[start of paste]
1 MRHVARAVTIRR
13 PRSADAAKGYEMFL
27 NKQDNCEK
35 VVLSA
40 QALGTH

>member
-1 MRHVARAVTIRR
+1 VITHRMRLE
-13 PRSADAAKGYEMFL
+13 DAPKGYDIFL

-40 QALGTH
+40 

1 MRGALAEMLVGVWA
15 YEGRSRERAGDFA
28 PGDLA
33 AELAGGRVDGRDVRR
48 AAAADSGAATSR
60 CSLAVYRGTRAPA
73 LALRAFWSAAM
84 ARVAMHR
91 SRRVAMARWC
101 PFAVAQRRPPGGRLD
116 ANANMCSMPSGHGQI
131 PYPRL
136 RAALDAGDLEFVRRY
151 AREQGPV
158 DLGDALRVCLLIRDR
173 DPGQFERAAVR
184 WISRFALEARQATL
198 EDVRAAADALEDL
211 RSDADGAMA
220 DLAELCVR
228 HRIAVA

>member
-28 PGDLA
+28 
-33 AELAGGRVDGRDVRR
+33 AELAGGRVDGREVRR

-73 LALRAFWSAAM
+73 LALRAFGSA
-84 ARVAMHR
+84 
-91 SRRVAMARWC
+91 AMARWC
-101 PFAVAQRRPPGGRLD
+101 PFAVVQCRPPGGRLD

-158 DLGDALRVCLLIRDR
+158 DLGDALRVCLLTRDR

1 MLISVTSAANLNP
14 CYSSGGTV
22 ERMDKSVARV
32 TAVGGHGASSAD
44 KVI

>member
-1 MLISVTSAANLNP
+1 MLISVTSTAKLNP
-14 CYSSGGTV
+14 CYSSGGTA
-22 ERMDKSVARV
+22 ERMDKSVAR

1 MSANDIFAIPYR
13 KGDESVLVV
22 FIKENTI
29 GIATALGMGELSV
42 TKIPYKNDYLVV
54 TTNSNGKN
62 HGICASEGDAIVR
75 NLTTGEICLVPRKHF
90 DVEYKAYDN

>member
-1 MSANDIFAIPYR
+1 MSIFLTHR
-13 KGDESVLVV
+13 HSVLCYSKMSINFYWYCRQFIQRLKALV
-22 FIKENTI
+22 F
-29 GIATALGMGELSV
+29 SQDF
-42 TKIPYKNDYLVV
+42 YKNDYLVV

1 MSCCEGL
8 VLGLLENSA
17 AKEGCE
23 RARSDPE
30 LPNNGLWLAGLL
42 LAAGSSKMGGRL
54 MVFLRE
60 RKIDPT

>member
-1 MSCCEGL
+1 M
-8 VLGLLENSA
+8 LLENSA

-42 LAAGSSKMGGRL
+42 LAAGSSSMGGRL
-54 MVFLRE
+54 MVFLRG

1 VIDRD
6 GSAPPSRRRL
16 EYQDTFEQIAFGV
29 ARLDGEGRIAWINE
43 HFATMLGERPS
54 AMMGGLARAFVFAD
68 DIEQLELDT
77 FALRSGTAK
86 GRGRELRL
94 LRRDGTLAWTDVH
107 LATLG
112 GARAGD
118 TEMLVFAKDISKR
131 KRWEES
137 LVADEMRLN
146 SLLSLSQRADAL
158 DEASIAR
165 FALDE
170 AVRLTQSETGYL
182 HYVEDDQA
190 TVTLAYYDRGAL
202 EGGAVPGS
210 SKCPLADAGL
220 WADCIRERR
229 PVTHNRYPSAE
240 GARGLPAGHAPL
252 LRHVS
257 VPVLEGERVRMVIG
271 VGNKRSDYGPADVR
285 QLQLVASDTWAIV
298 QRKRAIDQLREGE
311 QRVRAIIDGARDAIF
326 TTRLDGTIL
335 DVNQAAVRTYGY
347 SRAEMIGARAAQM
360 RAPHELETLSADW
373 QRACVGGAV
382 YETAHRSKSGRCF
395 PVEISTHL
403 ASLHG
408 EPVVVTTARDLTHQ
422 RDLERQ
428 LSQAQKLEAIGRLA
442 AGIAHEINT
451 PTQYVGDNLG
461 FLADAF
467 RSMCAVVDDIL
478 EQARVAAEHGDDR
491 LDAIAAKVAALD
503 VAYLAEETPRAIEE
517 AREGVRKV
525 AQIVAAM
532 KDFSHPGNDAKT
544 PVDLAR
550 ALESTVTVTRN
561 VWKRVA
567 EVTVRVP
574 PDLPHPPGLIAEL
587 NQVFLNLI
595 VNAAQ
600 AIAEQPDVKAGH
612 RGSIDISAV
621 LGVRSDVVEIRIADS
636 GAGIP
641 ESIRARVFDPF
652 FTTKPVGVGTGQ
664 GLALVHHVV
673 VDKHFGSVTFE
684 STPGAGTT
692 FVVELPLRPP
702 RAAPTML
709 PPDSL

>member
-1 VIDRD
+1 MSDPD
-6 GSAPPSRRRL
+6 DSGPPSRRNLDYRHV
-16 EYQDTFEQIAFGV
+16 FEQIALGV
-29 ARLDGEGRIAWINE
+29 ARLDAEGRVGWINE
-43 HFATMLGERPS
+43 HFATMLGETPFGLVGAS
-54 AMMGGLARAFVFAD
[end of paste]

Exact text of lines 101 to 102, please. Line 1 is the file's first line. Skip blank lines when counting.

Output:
29 ARLDGEGRIAWINE
43 HFATMLGERPS